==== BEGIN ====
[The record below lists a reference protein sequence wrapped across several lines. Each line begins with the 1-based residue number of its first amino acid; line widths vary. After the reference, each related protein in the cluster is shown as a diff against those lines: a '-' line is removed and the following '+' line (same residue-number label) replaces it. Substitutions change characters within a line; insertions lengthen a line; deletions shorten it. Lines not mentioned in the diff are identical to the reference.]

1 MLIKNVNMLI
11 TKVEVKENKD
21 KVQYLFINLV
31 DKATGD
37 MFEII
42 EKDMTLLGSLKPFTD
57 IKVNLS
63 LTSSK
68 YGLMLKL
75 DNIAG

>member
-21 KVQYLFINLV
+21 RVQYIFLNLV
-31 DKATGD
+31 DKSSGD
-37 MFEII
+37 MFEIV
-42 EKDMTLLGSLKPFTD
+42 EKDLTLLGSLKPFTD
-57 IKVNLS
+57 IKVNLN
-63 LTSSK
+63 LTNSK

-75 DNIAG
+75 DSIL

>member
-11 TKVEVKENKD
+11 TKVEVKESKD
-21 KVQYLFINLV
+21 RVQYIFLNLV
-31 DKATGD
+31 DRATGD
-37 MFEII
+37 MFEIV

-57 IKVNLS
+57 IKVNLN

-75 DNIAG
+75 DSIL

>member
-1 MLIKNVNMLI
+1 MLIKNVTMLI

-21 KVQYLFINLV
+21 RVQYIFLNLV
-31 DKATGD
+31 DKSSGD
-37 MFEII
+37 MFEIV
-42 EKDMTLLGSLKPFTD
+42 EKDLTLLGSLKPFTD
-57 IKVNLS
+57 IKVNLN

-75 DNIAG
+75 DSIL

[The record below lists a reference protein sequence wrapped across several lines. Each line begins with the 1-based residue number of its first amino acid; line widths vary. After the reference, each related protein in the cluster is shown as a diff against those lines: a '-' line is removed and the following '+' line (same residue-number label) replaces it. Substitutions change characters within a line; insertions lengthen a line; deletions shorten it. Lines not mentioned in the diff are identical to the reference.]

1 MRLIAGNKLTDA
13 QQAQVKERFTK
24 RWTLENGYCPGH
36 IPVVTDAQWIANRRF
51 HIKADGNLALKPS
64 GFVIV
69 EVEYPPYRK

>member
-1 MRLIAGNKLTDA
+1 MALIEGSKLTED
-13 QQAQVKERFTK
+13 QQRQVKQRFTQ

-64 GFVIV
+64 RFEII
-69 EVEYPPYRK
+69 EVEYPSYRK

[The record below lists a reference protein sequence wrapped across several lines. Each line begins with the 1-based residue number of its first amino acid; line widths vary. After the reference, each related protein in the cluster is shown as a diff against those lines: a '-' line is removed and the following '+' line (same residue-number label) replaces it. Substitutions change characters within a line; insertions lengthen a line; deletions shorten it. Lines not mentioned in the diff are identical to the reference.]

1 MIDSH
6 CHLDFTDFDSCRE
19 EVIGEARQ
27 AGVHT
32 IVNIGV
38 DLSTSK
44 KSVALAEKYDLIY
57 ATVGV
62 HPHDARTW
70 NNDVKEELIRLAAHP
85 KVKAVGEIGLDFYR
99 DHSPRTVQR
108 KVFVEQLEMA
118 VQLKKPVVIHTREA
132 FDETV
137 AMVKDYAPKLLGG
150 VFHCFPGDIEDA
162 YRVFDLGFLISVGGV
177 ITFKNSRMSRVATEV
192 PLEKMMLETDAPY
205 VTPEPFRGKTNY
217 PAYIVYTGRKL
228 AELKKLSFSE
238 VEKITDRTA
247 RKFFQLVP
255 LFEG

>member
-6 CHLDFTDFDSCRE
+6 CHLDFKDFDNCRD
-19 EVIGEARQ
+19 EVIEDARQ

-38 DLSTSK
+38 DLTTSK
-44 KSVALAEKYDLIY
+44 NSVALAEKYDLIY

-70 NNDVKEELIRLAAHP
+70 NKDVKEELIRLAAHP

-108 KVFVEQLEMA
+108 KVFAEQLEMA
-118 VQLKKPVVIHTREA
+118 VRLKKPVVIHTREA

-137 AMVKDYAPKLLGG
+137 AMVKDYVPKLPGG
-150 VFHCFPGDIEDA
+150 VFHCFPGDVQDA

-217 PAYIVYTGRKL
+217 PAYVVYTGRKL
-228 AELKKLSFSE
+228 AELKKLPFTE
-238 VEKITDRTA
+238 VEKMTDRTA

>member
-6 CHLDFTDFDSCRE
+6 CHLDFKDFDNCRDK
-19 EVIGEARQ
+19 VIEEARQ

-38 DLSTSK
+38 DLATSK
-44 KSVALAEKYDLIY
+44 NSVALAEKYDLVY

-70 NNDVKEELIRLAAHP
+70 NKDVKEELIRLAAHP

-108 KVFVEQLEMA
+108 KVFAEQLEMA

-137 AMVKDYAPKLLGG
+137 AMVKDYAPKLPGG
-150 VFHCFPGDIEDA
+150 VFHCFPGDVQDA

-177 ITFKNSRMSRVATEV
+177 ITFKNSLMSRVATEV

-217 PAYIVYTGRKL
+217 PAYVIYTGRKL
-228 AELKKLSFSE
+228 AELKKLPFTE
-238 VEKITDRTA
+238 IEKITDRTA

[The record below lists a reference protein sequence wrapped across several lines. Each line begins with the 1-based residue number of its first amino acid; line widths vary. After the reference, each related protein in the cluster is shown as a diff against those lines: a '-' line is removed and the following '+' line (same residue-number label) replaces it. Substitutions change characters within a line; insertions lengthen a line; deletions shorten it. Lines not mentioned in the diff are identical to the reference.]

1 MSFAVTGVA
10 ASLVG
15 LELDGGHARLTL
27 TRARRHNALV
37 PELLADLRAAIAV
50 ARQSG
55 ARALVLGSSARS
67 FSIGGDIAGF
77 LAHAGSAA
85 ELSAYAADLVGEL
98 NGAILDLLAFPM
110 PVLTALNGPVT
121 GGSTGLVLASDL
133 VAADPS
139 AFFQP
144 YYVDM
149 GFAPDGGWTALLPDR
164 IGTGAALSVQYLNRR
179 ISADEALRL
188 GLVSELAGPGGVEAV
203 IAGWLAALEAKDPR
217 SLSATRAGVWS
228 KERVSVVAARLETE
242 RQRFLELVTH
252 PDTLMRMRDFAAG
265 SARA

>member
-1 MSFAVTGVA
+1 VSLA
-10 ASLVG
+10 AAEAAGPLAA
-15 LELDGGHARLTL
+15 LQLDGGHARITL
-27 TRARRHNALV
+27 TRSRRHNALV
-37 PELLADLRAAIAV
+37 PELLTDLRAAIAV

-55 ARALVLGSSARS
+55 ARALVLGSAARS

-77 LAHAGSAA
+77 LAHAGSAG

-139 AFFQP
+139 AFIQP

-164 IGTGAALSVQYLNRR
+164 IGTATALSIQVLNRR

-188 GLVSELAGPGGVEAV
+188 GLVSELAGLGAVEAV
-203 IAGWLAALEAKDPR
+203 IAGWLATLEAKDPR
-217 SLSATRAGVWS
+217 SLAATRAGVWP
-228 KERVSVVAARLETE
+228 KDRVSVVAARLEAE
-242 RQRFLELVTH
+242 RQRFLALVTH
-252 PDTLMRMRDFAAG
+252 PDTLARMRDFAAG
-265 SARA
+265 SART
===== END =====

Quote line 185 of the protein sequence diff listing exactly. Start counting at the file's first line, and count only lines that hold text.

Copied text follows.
-37 PELLADLRAAIAV